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Christopher Felton
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      12-11-2012
On 12/11/2012 10:22 AM, Thomas Heller wrote:
> Am 11.12.2012 16:33, schrieb Pontus:
>> I noticed that
>>
>> signal counter : inout integer range 0 to 1000;
>>
>> and
>>
>> advance_state(state, START_B, counter, 2000);
>>
>> 2000 is not in range 0 to 1000, does this compile?

>
> This is an error that I made when copying the code into
> the message. I tried to simplify it a bit.
> Yes, it does compile, and, as I said, it does even work
> for Spartan 6.
>
>> Where do you increment the counter?

>
> The counter in incremented on every rising_edge(clock)
> elsewhere in the process.
>
> Thomas
>


When you say compile, it synthesizes without errors and passes PaR with
no timing errors (timing errors don't error out the software). Unless
it is a resource issue, I can't see why a S3 vs. S6 would make a difference.

Chris
 
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Thomas Heller
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      12-11-2012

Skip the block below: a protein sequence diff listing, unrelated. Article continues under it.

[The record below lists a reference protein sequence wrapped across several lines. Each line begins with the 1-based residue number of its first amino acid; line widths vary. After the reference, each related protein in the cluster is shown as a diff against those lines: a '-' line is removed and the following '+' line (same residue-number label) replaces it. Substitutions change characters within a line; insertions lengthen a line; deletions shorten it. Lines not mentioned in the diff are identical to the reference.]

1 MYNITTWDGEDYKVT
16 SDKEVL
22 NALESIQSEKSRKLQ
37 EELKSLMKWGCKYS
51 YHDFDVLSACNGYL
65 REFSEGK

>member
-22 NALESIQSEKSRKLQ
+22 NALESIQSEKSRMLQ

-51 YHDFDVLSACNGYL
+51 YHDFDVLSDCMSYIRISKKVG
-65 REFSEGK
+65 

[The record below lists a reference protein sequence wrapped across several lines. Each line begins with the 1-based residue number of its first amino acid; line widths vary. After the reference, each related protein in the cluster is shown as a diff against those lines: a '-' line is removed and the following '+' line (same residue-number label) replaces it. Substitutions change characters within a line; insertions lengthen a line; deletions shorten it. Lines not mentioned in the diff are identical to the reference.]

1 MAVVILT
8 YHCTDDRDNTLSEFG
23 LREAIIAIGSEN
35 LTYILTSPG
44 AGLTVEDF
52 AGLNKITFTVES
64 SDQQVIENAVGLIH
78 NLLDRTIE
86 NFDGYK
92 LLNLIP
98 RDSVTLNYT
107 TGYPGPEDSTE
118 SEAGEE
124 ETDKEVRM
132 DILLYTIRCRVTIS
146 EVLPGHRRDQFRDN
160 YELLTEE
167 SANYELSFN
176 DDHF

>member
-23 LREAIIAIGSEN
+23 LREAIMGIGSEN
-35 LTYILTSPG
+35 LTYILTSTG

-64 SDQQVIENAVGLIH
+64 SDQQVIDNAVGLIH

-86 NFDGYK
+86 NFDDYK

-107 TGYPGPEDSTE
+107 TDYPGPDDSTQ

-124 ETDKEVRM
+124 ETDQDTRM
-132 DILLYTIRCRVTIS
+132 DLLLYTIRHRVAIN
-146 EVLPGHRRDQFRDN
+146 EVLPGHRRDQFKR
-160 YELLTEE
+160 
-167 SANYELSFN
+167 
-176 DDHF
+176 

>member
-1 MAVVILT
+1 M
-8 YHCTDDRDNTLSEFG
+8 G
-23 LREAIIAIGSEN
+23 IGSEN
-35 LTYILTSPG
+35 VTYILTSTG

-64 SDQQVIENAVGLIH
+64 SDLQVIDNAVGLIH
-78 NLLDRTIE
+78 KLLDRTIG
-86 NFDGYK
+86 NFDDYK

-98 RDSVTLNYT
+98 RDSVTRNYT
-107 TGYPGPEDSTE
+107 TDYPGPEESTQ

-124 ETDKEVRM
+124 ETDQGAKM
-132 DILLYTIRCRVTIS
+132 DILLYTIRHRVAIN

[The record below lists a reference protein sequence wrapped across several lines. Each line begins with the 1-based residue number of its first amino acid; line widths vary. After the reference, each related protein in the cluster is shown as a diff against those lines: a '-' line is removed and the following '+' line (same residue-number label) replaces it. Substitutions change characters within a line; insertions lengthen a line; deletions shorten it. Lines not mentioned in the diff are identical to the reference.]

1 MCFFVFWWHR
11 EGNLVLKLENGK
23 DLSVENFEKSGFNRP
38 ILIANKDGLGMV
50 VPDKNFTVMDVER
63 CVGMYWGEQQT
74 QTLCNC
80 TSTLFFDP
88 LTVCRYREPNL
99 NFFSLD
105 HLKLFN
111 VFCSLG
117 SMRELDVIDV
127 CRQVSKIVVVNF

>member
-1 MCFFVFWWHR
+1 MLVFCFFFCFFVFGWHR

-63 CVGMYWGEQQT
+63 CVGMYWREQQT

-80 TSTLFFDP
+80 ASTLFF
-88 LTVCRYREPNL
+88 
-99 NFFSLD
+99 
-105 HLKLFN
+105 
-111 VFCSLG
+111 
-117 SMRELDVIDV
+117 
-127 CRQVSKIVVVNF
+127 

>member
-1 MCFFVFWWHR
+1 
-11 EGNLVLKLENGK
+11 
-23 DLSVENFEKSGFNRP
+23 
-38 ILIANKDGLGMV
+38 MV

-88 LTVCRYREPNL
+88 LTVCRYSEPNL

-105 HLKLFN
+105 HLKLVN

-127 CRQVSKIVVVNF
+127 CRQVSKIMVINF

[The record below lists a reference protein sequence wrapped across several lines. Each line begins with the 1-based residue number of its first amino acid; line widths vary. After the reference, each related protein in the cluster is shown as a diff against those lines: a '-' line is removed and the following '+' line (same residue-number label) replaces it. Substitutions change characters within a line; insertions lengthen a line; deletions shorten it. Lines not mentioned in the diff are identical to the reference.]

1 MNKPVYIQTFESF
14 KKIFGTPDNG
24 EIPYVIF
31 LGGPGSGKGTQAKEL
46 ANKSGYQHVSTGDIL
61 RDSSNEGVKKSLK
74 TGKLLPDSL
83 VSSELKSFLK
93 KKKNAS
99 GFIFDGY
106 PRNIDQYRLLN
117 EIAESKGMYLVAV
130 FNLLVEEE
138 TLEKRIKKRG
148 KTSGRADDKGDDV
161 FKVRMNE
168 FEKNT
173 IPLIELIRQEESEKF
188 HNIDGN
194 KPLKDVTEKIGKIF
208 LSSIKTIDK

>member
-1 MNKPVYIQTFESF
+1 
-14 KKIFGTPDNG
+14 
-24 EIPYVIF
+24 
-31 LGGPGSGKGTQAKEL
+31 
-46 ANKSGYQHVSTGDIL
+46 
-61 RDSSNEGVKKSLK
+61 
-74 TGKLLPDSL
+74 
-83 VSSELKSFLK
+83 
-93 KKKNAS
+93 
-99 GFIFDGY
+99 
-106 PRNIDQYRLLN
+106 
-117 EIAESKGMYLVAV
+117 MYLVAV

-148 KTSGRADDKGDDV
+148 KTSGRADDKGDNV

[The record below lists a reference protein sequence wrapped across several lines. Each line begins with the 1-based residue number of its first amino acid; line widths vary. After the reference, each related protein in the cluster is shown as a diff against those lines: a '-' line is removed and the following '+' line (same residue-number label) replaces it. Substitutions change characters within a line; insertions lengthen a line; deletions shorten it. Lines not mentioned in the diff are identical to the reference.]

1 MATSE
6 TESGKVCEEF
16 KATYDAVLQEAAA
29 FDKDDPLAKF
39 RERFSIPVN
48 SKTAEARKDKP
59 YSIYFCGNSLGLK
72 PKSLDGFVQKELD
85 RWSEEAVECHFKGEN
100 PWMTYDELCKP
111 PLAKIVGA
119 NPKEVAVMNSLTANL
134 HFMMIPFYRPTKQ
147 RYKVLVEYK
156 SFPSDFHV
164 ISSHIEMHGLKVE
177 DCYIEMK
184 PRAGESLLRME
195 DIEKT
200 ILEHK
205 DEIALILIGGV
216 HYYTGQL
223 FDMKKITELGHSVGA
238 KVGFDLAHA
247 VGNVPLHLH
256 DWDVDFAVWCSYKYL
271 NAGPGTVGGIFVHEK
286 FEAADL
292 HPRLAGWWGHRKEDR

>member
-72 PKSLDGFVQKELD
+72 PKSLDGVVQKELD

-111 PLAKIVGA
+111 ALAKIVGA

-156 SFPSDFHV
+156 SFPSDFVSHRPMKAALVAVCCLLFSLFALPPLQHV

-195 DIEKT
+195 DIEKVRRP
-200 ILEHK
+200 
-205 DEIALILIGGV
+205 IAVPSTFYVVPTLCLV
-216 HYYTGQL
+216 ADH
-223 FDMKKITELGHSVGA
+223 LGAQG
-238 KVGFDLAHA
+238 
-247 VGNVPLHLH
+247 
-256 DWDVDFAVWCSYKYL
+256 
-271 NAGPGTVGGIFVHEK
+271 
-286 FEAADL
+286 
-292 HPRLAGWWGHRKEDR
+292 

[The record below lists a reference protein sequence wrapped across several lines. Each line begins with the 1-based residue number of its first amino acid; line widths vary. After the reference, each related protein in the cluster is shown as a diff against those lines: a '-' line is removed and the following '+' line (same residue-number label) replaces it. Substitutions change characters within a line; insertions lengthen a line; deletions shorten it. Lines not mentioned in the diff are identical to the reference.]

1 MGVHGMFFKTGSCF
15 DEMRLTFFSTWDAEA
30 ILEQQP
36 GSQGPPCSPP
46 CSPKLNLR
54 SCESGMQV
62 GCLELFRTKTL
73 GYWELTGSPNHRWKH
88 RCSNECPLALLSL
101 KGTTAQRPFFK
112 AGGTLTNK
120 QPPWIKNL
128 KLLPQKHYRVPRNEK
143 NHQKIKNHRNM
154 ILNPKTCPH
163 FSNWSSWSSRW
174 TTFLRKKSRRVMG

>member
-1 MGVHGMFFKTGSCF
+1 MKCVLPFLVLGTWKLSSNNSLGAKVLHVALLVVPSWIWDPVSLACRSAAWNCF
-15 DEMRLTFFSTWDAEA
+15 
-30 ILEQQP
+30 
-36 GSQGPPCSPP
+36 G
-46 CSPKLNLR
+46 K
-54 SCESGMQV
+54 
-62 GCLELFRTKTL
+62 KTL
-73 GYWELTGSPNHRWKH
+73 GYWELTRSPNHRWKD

Am 11.12.2012 17:53, schrieb Christopher Felton:
> On 12/11/2012 10:22 AM, Thomas Heller wrote:
>> Am 11.12.2012 16:33, schrieb Pontus:
>>> I noticed that
>>>
>>> signal counter : inout integer range 0 to 1000;
>>>
>>> and
>>>
>>> advance_state(state, START_B, counter, 2000);
>>>
>>> 2000 is not in range 0 to 1000, does this compile?

>>
>> This is an error that I made when copying the code into
>> the message. I tried to simplify it a bit.
>> Yes, it does compile, and, as I said, it does even work
>> for Spartan 6.
>>
>>> Where do you increment the counter?

>>
>> The counter in incremented on every rising_edge(clock)
>> elsewhere in the process.
>>
>> Thomas
>>

>
> When you say compile, it synthesizes without errors and passes PaR with
> no timing errors (timing errors don't error out the software). Unless
> it is a resource issue, I can't see why a S3 vs. S6 would make a
> difference.


Yes, no errors, and it fits timing.
I assume they use different parsers/map/par for s3 and s6.
Maybe that explains the issue.

How do others write statemachines with certain durations for the states?

Thomas
 
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Christopher Felton
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      12-11-2012
On 12/11/2012 11:52 AM, Thomas Heller wrote:
> Am 11.12.2012 17:53, schrieb Christopher Felton: